So we get to this tv-lined sports bar and go to the special event room, where a young Peruvian lesbian greeted us and gave us some paperwork (which didn’t have the cremation price on it). In a few minutes three more men, all older than us, sauntered in. Two of them, who clearly were in their 80’s (and probably not planning on living much longer), started hitting on her. Telling her what a beautiful woman she was. Asking if she was single. She handled it with grace and dignity, because not doing so could easily have cost her a sale. But c’mon, guys. Okay, so it’s not always easy to zero in on a person’s sexual orientation; I’ll give you that. But what did you think your chances were, being a half-century her senior, that after your death discussion that she’d go home, pack a bag and move in with you? 50-50? Not even close. So cut that shit out, for God’s sake. It’s 2016, not the year YOU were born.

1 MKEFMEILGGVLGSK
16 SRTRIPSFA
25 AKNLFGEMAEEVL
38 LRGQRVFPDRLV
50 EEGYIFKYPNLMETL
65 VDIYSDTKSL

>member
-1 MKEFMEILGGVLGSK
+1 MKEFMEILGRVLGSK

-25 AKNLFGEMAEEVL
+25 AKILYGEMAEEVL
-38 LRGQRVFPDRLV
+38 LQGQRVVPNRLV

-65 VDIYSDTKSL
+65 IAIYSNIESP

One guy in particular was a pain in the ass from the get-go. Besides practically wolf-whistling and making goo-goo eyes at the presenter, he also, instead of sitting at the table set out for him, imposed himself on a kindly French gentleman, who, I suspect, would have rather sat alone.

The guy also gave the waitress a hard time. He wanted a full sandwich and a salad, when the menu option was for just half a sandwich and a salad. The waitress said he could add a salad to his full sandwich for three dollars, but then he played stupid, giving her the “I don’t understand why he gets a sandwich and salad and I have to pay $3 for mine” routine.

Then before the knockout lesbian could barely open the presentation, he started going on and on about how he wasn’t planning on dying, because he was happy just as he was alive.  If there had been a buttered roll on my table, I would have thrown it at him.

So the presentation went along well enough and was moderately interactive, with other Bill and I being the only other two in the room to verbally participate.

The presenter talked about how funeral homes will always try to “upsell you” by preying on your emotional state and talking you into things you don’t need, like a pricier casket or other extras they say your loved one would have wanted. This led to a discussion about pre-planning and making your needs known.